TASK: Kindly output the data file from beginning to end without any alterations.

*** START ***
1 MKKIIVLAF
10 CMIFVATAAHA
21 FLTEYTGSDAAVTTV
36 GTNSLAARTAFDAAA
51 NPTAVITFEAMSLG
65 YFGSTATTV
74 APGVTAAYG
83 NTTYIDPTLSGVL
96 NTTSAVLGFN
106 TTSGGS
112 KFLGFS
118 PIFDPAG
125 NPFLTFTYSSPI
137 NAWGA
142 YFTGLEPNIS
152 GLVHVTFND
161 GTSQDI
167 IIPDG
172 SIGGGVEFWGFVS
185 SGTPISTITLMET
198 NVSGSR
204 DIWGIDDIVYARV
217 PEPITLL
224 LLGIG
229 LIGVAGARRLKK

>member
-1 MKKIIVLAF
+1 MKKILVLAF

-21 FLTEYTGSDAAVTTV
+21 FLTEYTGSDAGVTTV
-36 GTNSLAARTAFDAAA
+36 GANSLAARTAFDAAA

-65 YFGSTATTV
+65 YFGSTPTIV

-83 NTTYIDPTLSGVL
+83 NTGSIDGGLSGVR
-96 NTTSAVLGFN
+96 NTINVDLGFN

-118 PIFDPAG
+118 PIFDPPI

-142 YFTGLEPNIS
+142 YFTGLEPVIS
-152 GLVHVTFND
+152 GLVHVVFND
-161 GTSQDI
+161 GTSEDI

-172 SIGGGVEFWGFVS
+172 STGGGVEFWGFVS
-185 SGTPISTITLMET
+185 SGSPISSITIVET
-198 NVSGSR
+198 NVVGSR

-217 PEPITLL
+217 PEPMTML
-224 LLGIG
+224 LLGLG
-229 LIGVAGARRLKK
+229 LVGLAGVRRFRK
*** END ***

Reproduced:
1 MKKIIVLAF
10 CMIFVATAAHA
21 FLTEYTGSDAAVTTV
36 GTNSLAARTAFDAAA
51 NPTAVITFEAMSLG
65 YFGSTATTV
74 APGVTAAYG
83 NTTYIDPTLSGVL
96 NTTSAVLGFN
106 TTSGGS
112 KFLGFS
118 PIFDPAG
125 NPFLTFTYSSPI
137 NAWGA
142 YFTGLEPNIS
152 GLVHVTFND
161 GTSQDI
167 IIPDG
172 SIGGGVEFWGFVS
185 SGTPISTITLMET
198 NVSGSR
204 DIWGIDDIVYARV
217 PEPITLL
224 LLGIG
229 LIGVAGARRLKK

>member
-1 MKKIIVLAF
+1 MKKILVLAF

-21 FLTEYTGSDAAVTTV
+21 FLTEYTGSDAGVTTV
-36 GTNSLAARTAFDAAA
+36 GANSLAARTAFDAAA

-65 YFGSTATTV
+65 YFGSTPTIV

-83 NTTYIDPTLSGVL
+83 NTGSIDGGLSGVR
-96 NTTSAVLGFN
+96 NTINVDLGFN

-118 PIFDPAG
+118 PIFDPPI

-142 YFTGLEPNIS
+142 YFTGLEPVIS
-152 GLVHVTFND
+152 GLVHVVFND
-161 GTSQDI
+161 GTSEDI

-172 SIGGGVEFWGFVS
+172 STGGGVEFWGFVS
-185 SGTPISTITLMET
+185 SGSPISSITIVET
-198 NVSGSR
+198 NVVGSR

-217 PEPITLL
+217 PEPMTML
-224 LLGIG
+224 LLGLG
-229 LIGVAGARRLKK
+229 LVGLAGVRRFRK